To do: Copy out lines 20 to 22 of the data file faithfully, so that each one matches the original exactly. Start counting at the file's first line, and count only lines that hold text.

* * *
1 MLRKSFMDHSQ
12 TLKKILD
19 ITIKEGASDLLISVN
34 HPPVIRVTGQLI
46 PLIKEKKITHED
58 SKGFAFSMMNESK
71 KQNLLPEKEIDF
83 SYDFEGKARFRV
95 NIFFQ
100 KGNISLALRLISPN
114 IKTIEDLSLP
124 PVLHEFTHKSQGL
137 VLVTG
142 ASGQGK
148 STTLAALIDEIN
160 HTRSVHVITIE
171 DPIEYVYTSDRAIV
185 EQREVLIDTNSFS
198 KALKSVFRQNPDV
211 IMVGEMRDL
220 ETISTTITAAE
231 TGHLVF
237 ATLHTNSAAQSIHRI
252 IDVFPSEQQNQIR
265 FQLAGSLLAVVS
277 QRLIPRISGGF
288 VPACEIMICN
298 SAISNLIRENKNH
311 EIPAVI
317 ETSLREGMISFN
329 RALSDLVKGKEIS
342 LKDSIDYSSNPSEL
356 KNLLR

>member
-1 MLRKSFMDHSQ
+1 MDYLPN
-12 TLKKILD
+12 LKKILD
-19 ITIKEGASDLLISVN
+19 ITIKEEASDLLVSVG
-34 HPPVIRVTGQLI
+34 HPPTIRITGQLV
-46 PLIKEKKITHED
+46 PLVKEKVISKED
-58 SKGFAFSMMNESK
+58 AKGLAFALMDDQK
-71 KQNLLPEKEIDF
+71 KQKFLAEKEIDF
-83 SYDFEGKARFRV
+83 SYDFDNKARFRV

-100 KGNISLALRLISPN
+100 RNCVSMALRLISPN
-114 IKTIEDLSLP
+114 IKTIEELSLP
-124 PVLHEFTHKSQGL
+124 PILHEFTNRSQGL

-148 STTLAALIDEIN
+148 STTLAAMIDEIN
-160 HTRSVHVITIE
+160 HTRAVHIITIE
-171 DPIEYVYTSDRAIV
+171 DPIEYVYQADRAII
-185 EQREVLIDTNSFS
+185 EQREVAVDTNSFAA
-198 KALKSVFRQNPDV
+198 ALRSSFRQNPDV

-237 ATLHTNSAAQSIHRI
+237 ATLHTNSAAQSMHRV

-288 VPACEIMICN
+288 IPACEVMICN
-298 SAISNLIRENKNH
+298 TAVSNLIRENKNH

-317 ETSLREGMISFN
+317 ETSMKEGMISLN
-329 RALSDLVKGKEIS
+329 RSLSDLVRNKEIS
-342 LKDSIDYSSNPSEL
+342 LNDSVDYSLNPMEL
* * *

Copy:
211 IMVGEMRDL
220 ETISTTITAAE
231 TGHLVF